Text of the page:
The Chinese government has rejected the visa application of a veteran US journalist who had been waiting eight months to begin a new reporting job in China for Thomson Reuters, the company said.
The reporter, Paul Mooney, said the Chinese Ministry of Foreign Affairs told Reuters on Friday that it would not grant him a resident journalist visa, but declined to provide a reason. Mooney returned to the US last year after the expiration of his previous visa, which was sponsored by the South China Morning Post, a newspaper based in Hong Kong.
The rejection comes at a time of rising tensions between foreign news organizations and the government, which has been using its economic clout, the issuance of visas and Internet controls to express displeasure with coverage it deems unflattering.
“China has been my career,” Mooney, who has spent three decades covering Asia, the past 18 years based in Beijing, said on Saturday in a telephone interview. “I never thought it was going to end this way. I’m sad and disappointed.”
The Web sites for Bloomberg News and the New York Times have been blocked in China for more than a year following the publication of investigative articles by both news organizations that detailed the wealth accumulated by relatives of top Chinese leaders. Since then, employees for both Bloomberg and the Times have been awaiting residency visas that would allow them to report from China.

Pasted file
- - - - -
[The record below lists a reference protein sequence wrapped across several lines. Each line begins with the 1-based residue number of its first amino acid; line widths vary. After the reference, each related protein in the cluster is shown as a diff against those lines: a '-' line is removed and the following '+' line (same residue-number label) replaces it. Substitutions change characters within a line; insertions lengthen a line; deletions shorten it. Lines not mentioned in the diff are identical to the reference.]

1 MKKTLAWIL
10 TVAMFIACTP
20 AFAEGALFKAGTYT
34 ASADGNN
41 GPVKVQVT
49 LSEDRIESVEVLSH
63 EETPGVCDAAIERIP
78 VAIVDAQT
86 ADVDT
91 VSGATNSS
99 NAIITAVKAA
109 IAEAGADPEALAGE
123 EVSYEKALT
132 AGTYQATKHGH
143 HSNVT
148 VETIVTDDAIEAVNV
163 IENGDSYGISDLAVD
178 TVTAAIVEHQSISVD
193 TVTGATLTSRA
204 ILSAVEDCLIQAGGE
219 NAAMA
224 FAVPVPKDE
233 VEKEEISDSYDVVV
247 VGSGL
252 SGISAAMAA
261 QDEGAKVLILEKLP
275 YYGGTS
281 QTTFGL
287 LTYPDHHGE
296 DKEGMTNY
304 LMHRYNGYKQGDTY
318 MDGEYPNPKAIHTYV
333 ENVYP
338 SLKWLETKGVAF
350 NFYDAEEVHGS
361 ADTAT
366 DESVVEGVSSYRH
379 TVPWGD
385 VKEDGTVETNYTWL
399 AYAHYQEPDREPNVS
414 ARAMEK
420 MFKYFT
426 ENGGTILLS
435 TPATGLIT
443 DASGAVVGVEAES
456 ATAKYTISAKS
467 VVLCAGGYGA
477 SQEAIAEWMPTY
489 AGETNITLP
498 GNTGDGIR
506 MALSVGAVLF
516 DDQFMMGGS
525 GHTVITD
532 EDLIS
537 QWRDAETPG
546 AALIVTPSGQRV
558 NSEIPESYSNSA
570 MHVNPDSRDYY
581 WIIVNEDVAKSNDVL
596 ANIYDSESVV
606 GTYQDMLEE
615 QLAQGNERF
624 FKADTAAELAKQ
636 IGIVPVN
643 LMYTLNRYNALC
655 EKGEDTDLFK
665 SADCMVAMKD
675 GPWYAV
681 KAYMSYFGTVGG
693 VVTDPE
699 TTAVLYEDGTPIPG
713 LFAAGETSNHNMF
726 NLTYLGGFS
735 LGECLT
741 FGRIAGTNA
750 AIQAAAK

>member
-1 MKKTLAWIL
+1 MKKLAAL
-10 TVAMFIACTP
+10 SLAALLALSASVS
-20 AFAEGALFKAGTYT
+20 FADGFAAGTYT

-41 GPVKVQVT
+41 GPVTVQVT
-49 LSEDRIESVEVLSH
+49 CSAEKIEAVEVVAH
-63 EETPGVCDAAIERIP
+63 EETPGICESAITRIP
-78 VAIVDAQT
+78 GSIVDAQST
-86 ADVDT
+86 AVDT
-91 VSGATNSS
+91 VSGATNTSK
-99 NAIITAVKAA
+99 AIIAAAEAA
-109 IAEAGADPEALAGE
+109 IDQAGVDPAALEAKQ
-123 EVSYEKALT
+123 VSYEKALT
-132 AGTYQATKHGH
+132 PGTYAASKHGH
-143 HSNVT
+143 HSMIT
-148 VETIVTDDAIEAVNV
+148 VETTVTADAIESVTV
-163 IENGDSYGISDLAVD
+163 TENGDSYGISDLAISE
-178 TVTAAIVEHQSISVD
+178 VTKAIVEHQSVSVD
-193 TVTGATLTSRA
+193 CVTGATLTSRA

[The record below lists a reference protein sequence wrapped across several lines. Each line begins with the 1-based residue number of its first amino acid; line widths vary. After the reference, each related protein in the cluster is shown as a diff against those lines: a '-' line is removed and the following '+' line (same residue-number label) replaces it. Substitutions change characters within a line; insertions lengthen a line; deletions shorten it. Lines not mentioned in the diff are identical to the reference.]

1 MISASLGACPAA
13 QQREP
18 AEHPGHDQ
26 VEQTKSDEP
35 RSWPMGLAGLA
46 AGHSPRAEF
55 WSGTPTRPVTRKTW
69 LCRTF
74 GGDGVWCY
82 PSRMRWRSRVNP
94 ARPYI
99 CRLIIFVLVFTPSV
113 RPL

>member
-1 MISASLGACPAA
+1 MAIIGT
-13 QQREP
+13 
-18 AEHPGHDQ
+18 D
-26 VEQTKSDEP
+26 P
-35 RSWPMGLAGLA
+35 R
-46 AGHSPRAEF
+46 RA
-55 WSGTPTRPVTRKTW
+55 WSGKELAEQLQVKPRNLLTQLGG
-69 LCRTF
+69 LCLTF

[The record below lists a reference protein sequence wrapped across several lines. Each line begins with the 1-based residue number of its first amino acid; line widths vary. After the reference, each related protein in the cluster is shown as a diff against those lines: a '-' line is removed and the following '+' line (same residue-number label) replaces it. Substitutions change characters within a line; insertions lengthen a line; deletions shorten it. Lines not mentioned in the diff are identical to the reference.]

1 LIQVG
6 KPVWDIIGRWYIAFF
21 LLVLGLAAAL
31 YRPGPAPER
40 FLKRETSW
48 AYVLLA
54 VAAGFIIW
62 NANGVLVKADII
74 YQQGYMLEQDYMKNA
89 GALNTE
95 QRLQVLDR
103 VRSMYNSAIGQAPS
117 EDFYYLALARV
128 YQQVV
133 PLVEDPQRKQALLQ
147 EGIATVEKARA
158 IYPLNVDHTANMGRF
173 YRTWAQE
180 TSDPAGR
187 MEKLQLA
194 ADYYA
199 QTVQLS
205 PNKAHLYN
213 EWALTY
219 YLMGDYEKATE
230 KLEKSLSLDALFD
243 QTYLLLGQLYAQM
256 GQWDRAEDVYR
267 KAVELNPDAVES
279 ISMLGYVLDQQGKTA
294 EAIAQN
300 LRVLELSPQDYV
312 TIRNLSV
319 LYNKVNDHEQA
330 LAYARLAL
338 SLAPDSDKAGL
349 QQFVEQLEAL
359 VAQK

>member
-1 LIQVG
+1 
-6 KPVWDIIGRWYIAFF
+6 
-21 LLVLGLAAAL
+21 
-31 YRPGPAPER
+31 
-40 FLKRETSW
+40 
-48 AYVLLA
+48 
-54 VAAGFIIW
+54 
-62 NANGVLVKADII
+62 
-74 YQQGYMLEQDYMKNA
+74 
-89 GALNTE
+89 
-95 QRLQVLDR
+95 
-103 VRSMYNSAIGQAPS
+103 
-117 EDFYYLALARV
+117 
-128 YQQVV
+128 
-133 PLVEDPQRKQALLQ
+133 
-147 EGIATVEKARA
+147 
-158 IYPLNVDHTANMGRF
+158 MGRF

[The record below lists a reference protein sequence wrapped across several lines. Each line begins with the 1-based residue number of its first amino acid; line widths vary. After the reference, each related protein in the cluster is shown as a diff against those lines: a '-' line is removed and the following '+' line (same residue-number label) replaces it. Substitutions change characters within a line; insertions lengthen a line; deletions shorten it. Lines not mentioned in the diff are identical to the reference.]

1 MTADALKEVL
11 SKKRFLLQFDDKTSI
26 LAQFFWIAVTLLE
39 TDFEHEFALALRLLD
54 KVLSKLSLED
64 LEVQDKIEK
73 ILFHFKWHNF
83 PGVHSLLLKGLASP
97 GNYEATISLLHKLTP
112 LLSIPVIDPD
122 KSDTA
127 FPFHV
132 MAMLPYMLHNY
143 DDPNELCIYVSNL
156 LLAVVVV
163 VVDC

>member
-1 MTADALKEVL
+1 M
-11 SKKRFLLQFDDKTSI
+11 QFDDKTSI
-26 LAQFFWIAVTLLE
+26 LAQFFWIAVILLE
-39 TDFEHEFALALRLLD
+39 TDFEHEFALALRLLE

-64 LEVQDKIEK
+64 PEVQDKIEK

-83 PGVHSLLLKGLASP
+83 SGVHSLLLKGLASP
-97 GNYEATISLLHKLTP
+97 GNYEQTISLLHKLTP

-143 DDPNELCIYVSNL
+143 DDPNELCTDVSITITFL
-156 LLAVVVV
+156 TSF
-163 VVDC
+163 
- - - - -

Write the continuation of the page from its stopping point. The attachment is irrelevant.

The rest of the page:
Such tactics appear to have had an impact. On Saturday, the Times detailed a decision late last month by Bloomberg to withhold publication of an investigative report, more than a year in the works, that explored hidden financial ties between one of China’s wealthiest men and the families of senior Chinese leaders. Reporters with the company said the editor-in-chief, Matthew Winkler, defended the decision by comparing it to the self-censorship by foreign news bureaus that sought to remain working inside Nazi Germany. Winkler and a senior editor denied that the articles had been killed and said they would eventually be published.
The Chinese government’s rejection of Mooney’s visa request will certainly add to the anxieties of foreign reporters in China, many of whom complain of cyberattacks, police interference and intimidation, especially during the annual visa renewal process, currently underway, which sometimes involves interviews with foreign ministry officials or public security personnel.
In a statement, the Foreign Correspondents Club of China said: “Such delays and lack of transparency merely add to the impression that the visa process is being used by the authorities to intimidate journalists and media organizations.”
Mooney said he suspected that the government’s decision to deny him a visa was punishment for his persistent coverage of human rights abuses in China.